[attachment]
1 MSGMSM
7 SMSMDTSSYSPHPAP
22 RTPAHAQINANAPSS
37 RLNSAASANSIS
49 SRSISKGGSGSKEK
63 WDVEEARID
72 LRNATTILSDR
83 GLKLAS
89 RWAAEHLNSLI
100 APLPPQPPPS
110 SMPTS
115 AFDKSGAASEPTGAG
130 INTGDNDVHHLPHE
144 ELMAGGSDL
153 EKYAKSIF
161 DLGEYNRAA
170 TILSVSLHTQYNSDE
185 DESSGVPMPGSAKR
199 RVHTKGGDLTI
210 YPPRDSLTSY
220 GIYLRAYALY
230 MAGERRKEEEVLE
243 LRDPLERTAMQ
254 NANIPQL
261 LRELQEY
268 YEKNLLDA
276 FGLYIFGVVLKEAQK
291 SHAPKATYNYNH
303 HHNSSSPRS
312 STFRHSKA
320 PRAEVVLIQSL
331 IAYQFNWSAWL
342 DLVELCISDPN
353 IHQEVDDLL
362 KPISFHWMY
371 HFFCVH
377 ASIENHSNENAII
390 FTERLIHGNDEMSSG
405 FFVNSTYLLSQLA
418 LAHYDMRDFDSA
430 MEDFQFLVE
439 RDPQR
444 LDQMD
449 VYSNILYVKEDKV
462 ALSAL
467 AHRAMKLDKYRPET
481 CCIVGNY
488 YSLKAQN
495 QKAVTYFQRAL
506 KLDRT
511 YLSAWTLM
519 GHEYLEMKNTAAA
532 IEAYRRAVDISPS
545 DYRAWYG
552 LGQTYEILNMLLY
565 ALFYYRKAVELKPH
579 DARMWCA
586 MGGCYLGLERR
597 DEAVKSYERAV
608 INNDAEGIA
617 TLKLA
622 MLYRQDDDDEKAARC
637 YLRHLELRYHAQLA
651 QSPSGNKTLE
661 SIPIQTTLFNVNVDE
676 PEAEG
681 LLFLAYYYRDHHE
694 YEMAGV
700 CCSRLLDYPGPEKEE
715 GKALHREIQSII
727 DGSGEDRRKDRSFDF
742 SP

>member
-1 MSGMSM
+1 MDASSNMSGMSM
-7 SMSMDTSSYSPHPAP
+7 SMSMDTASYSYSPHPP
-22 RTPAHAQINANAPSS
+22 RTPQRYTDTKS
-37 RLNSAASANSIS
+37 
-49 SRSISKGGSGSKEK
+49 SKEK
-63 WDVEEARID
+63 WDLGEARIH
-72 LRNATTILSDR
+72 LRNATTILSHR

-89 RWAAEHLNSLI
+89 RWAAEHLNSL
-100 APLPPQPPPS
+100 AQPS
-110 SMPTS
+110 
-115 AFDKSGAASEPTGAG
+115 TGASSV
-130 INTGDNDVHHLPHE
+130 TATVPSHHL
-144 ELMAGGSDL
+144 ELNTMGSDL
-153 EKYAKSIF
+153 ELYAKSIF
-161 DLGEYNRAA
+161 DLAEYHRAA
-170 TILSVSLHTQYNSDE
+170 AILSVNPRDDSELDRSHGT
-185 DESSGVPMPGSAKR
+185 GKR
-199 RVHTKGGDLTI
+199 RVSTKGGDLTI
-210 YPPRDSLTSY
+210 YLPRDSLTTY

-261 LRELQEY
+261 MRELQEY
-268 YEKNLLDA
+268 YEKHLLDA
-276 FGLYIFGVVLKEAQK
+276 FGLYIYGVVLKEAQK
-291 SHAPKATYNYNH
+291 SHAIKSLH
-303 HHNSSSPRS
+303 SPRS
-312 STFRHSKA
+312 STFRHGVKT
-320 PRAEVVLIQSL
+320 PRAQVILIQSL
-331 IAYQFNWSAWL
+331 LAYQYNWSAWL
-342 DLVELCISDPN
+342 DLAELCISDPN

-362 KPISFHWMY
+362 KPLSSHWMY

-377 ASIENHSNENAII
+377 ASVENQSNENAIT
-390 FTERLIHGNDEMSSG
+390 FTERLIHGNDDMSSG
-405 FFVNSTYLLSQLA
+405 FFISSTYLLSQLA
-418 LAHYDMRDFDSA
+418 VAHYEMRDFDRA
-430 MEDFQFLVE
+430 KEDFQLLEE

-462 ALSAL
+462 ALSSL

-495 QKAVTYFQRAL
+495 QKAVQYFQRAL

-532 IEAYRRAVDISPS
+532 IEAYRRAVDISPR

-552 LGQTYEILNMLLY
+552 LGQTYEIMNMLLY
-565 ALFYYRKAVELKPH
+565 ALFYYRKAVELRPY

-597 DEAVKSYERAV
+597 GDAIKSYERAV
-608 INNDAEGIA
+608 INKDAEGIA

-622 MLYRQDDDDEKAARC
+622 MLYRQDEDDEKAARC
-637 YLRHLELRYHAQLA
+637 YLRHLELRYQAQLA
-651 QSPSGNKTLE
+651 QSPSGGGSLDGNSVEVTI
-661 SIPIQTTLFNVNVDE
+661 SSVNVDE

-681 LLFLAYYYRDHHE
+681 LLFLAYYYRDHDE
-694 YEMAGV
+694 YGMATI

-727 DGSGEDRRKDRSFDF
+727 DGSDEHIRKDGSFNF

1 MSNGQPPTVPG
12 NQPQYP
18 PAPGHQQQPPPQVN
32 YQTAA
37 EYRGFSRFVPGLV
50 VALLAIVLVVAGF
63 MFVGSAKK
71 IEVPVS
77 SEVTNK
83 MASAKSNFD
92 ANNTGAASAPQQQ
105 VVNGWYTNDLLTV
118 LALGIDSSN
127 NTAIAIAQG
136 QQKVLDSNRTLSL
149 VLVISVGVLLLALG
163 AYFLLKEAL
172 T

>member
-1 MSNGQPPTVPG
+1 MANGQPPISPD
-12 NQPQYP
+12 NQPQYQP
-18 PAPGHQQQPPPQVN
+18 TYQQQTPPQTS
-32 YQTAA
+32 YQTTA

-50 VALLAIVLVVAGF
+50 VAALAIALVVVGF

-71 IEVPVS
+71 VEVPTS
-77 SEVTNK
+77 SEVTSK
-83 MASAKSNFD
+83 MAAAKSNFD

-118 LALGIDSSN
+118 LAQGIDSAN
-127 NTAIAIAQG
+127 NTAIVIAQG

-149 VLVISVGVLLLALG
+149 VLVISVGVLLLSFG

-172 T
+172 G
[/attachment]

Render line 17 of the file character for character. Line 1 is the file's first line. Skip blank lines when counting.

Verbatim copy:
170 TILSVSLHTQYNSDE